A Phoenix rises, a franchise falls.
Lauded one year, maligned the next; Fox’s fatally fateful X-Men, now at the behest of Kevin Feige, have went gentle into the good night. A decade-traversing, obfuscating tapestry of genre-definers and turkeys, a series once credited with igniting the superhero boom became somewhat of a stagnant inevitability – no more apparent than in Dark Phoenix, a shallow franchise-closer that sizzles rather than bangs.
Simon Kinberg is at the helm of this climactic outing; a long-time X-devotee taking a seat in the director’s chair for the first time alongside writing duties. His film echoes an unlikely predecessor; X-Men: The Last Stand, the widely-shrugged threequel (which Kinberg was a writer on) that juggled the ‘Dark Phoenix’ storyline (arguably the superhero team’s most iconic in the comics) amidst mutant cures and whatnot. Not this time.
“We’re doing space missions now… cool,” quips Quicksilver (Evan Peters). Astronauts are stranded, spinning endlessly in space; Charles aka Professor Xavier (James McAvoy) sends the X-Men to help. The break the atmosphere and find a fluorescent, Jackson Pollock-esque entity approaching the shuttle – during efforts to save those onboard, Jean (Sophie Turner) absorbs the mysterious force, boosting her powers “off the charts” and transforming her into ‘Phoenix’.
And, it’s a good opening (after a corny flashback). Visuals that riff on Interstellar, Hans Zimmer’s typically brilliant, event cinema score (thundering riffs punctuate the stakes like bolts of lightning throughout the movie), iffy-if-immersive CGI. But, as Phoenix is born, the story’s legs grow fickle; several little character threads failing to tie together into something meaty.
For example; while Jean struggles to restrain her new villainous alter-ego, Raven (Jennifer Lawrence) is growing tired of Charles’ egotistic acts of vicarious heroism, as well as his (debatable) gaslighting of Jean during childhood. All interesting, yet, Kinberg’s script isn’t sharp enough to dive in and explore. The result is naggy pseudo-commentary, ostensibly alluding to themes of female empowerment, inclusion and recovery. Even Lawrence can’t save us from the abysmal cringe of the “X-Women” line.
There’s also Jessica Chastain as Vuk, the leader of a shape-shifting Alien race searching for a place to restart (sound familiar?) while manipulating and accentuating Phoenix’s evil tendencies. Similar to Oscar Isaacs in Apocalypse, she’s smothered in a bizarre aesthetic and given a fairly thankless role, seemingly a Skrull/T-1000 hybrid – but not (in)human enough to make it work.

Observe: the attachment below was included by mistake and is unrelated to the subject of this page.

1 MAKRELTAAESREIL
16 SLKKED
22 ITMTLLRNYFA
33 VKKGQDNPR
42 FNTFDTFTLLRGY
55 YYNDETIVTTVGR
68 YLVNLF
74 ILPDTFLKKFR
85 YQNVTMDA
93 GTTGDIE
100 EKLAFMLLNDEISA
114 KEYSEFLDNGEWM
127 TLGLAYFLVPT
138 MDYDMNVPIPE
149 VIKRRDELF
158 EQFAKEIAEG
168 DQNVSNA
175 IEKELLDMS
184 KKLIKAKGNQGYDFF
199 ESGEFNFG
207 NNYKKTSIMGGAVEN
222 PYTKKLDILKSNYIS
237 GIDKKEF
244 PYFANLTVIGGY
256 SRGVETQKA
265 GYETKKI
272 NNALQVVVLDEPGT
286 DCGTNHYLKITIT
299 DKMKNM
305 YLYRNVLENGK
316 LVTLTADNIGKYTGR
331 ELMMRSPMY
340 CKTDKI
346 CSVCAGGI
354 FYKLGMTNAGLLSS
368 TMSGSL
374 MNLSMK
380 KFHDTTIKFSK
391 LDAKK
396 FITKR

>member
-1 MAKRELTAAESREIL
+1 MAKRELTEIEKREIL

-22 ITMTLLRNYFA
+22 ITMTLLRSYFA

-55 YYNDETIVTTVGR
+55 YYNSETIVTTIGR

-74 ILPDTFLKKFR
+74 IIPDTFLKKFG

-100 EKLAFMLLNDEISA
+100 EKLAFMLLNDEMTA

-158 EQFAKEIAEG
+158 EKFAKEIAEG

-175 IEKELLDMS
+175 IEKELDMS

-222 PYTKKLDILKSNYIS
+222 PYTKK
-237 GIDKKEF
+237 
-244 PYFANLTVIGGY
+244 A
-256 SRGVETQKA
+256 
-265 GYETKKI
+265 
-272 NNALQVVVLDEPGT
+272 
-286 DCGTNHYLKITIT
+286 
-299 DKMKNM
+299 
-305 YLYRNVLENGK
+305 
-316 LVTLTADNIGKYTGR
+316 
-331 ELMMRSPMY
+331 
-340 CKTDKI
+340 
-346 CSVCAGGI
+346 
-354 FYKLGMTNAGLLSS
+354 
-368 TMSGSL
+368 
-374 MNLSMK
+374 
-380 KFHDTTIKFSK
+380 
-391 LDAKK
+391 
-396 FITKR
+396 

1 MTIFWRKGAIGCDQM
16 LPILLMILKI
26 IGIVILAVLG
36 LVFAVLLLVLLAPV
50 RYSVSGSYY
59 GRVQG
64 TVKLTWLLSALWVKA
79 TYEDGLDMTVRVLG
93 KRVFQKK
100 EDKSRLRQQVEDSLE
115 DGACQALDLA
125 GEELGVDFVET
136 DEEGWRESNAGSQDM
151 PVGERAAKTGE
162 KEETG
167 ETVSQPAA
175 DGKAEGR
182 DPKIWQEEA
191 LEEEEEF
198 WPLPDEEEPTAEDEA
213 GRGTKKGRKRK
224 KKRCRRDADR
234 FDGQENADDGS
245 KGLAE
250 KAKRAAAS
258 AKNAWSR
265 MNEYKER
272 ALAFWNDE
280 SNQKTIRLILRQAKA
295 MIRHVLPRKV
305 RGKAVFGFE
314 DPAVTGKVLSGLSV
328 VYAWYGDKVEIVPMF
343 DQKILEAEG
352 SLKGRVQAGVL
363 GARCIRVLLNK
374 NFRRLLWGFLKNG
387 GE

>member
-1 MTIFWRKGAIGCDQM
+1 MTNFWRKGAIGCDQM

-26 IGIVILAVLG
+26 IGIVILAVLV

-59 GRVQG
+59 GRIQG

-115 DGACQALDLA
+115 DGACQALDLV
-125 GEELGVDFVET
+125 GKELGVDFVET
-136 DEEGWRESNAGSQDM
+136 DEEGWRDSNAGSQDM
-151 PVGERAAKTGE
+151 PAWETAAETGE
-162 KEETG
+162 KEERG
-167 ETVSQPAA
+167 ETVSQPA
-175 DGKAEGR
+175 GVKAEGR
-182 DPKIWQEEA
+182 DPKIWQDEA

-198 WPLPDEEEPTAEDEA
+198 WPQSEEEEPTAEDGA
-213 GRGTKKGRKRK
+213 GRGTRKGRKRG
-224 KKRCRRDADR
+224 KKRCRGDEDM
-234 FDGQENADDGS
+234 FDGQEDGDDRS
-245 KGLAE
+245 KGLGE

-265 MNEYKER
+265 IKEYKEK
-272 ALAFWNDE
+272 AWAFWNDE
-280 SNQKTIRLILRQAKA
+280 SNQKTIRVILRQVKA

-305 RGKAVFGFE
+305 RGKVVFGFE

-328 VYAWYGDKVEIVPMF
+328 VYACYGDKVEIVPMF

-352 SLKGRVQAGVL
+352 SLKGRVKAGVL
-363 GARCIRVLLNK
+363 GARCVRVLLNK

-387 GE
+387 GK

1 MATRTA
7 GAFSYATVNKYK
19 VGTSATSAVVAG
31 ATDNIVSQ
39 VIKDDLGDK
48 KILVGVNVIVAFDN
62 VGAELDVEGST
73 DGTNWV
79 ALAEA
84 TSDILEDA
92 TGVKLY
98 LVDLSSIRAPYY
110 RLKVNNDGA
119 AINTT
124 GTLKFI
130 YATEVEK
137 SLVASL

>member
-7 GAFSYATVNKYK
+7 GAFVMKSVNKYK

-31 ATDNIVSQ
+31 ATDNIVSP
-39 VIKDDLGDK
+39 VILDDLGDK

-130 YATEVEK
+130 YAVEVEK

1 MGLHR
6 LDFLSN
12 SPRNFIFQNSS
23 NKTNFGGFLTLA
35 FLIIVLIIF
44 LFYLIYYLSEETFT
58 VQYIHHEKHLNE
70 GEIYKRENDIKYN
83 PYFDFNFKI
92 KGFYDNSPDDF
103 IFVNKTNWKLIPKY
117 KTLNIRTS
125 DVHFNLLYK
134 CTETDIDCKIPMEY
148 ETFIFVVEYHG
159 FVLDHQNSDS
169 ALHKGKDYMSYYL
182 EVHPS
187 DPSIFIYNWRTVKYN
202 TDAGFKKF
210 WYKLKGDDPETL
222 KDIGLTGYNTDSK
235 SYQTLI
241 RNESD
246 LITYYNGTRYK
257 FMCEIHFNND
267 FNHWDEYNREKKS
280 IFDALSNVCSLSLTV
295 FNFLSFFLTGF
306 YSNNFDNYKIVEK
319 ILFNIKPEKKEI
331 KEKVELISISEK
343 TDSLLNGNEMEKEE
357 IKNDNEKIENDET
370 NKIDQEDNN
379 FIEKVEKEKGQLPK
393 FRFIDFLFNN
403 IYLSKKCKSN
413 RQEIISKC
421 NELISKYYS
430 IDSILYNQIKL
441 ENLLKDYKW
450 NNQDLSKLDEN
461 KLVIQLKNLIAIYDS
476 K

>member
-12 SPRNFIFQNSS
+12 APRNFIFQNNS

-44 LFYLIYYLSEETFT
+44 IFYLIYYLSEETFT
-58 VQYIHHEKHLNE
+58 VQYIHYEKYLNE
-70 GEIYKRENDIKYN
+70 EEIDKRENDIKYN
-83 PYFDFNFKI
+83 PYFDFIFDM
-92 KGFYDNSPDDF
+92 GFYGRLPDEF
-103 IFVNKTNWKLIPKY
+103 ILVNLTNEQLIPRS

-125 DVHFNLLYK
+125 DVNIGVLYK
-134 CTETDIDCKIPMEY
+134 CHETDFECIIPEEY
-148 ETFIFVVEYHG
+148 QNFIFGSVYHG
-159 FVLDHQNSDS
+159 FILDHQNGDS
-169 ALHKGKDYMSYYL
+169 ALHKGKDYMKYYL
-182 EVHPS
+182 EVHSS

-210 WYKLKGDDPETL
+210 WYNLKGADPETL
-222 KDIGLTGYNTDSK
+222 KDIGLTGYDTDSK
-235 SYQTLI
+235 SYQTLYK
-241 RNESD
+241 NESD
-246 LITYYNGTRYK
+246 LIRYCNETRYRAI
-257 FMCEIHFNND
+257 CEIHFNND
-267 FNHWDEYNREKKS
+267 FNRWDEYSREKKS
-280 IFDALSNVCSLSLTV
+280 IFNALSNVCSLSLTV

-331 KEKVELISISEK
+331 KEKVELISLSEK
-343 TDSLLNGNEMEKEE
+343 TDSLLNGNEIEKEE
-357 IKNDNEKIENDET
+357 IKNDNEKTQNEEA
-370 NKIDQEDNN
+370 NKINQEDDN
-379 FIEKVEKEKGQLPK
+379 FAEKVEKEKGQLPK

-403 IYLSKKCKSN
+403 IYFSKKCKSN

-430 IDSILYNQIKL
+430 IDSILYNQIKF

There’s no doubt the film is a spectacle; Kinberg’s love shines through in a dazzling, imaginative train sequence, with Nightcrawler’s transportive puffs and Storm’s mastery of Mother Nature adding a pacy zing to the ensemble beat-em-ups. One shot in particular of Magneto (Michael Fassbender) assembling a floating arsenal is, for my money, pure X-Men. But there’s little depth to it all; characters’ violent flare-ups don’t feel justified, Jean’s descent into iniquity is greatly misbalanced (watch for the stairs scene), the token use of the F-word is hilarious rather than thrilling, and there’s a painfully absent sense of finality in it all. For such an iconic (if troubled franchise), the arrival of the credits is merciful, and harshly anticlimactic.
Mauro Fiore’s cinematography is solid, but lacking any singular flourishes that give Dark Phoenix a sense of style (unlike say, Logan’s neo-western vibe or First Class‘ vintage feel). McAvoy and Fassbender are a reliable pairing, bouncing off each other with real electricity while remaining captivating screen presences solo (rest assured, there’s a “Hello, old friend” and a chess game). Others don’t fare so well; Turner battles with what she has, and provides some emotional moments (though this is more a fault of the material than her talents). Lawrence, Nicholas Hoult and Tye Sheridan float around spouting yawn-inducing drivel; scrambling around the steadily crumbling foundation. At least the last film had a film composing God behind the music.
Truly the end of an era; a flat finale shackled by superficial themes, with no sense of event. Goodbye, old friend.
Cameron Frew – @FrewFilm